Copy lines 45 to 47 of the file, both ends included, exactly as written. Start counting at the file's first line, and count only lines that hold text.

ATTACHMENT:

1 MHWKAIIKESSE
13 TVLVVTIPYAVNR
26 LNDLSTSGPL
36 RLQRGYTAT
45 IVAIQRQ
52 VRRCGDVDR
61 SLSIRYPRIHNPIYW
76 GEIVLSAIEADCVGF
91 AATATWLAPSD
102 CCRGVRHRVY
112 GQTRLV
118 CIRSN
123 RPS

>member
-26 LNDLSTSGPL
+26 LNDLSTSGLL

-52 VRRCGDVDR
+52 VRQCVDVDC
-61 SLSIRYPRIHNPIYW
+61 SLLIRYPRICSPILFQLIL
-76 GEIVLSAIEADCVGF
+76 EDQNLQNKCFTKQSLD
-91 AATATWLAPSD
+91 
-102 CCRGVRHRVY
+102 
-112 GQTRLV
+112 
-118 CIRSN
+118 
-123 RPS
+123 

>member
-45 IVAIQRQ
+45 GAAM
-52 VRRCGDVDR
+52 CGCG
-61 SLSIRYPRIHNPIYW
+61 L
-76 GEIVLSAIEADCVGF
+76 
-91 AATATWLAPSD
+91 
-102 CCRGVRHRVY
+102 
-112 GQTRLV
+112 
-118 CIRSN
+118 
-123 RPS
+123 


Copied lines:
+102 
-112 GQTRLV
+112 